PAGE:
One of the (very) few advantages of the current situation is that there is so much wonderful cultural, artistic and creative content being made available for free via the internet to keep us all entertained while we are confined to our quarters.

This week we have not one but two terrific shows to share with you. It’s a choice between two famous double acts Anthony and Cleopatra and Jeeves and Wooster. We couldn’t decide which to go for so we thought we’d leave it up to you – and why even bother picking one or the other when you can enjoy them both!

Anthony and Cleopatra

This superlative production from the National Theatre stars the brilliant Ralph Finnes and Sophie Okonedo as the famously fated couple in Shakespeare’s epic tragedy of politics, passion and power.  

The show was originally staged at the National Theatre in 2018 and was a huge hit with critics and audiences. The production has all the lavish design, sets and costuming you’d expect from the National and the lead pairing turn in suitably towering performances as a two of the most famous lovers in history.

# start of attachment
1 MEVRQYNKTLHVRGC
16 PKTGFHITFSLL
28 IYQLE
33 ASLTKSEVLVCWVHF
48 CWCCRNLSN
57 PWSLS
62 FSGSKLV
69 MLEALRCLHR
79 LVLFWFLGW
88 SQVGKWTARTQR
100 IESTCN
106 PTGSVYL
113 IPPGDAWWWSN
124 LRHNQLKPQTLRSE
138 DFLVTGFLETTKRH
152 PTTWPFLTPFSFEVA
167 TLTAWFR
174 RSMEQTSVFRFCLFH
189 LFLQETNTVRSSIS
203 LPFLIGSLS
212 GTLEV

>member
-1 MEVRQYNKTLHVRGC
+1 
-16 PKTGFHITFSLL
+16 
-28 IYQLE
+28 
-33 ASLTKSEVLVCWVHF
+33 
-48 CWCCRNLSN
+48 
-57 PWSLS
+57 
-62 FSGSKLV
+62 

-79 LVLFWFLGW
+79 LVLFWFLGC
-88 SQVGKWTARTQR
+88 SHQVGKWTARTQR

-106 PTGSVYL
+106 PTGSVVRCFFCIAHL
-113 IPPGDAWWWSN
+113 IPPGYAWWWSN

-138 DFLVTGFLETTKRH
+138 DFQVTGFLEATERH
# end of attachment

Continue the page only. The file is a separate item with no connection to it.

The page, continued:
Anthony and Cleopatra will be available to view from Thursday 7th May curtesy of the National Theatre At Home initiative.

By Jeeves

Our second selection is a very different piece altogether. Andrew Lloyd Webber’s musical adaption of the adventures of P.G. Woodhouse’s two most beloved characters Bertie Wooster and his “gentleman’s personal gentleman” Jeeves is itself one of the greatest tragedies in the history of theatre but for all the wrong reasons.

The show had all the makings of a huge hit when it was first produced in 1975. The source material from the greatest comic writer in the history of the English language was adapted for the stage by the one of the countries most accomplished playwrights, Alan Ayckbourn, with music by the maestro A.L.W. himself. What could go wrong? Well apparently everything! The show was a massive turkey and closed after less than a month of solidly terrible reviews and audience walk outs.

The show was tucked away out of sight and mind for more than twenty years only to be brought back and extensively overhauled by Lloyd Webber and Ayckbourn in 1996. The re-worked shows was a much more successful affair, enjoying a reasonable run in the West End and even a Broadway transfer.

This second incarnation of the production will be available to view from Friday 8th May for just 48 hours curtesy of Lloyd Webber’s Youtube Channel, The Shows Must Go On.